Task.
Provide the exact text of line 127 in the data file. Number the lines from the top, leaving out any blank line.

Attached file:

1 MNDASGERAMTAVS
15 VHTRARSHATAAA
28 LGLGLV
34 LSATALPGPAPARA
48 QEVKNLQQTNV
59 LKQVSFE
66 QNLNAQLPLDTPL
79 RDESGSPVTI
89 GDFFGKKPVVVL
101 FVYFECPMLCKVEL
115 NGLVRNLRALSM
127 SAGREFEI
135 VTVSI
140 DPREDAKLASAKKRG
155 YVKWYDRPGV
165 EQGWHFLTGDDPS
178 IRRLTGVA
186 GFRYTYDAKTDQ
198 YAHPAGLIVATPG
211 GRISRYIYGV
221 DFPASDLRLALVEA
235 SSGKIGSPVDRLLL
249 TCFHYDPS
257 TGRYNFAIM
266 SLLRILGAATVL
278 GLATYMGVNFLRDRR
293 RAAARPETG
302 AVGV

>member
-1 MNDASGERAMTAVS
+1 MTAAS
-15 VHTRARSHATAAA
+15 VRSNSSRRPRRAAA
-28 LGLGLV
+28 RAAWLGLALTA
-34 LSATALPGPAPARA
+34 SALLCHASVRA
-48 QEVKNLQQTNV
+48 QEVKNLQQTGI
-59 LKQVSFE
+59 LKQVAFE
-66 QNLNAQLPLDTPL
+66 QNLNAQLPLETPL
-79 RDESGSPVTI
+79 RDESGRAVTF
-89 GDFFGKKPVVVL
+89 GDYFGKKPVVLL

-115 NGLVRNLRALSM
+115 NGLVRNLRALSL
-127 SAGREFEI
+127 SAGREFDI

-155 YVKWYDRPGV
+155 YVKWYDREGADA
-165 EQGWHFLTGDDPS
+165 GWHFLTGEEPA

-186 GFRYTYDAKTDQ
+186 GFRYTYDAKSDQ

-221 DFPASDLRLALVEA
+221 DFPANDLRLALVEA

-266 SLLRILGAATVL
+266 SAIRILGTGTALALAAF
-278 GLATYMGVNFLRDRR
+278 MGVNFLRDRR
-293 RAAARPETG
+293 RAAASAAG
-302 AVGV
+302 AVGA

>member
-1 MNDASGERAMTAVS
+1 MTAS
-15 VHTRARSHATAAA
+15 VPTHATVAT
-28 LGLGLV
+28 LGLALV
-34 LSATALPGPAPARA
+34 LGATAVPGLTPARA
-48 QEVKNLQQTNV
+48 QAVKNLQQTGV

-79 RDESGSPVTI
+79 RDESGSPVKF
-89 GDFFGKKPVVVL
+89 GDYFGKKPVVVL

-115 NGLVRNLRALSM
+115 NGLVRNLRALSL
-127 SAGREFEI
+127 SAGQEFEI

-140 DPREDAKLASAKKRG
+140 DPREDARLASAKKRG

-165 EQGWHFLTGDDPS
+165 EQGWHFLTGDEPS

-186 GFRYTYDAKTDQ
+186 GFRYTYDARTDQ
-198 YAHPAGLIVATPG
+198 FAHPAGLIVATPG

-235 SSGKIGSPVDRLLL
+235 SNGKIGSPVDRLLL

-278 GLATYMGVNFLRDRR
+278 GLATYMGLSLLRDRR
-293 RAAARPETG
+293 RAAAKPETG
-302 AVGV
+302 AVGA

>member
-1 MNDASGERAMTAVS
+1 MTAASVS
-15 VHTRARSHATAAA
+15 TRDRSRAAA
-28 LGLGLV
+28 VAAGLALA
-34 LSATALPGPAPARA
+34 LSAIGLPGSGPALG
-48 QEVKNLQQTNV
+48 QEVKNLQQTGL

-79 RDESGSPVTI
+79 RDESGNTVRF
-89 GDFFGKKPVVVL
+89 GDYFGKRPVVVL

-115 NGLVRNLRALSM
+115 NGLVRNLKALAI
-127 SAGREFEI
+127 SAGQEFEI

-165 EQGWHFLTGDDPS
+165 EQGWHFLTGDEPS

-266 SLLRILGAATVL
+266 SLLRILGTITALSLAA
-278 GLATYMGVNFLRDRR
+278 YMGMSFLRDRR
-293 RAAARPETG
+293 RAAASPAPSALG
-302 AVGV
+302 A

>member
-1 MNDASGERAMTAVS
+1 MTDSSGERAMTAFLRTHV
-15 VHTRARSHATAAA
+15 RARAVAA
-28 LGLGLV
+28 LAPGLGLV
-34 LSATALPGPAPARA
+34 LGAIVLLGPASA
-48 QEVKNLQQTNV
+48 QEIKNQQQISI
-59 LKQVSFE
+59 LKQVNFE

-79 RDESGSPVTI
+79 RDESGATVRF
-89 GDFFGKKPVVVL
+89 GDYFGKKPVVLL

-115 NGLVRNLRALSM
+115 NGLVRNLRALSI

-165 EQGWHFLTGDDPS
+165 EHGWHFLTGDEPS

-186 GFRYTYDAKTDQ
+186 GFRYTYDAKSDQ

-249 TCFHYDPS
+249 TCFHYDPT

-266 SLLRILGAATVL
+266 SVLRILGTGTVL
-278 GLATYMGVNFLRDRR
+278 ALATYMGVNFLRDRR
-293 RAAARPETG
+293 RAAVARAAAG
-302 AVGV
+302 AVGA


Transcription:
+278 YMGMSFLRDRR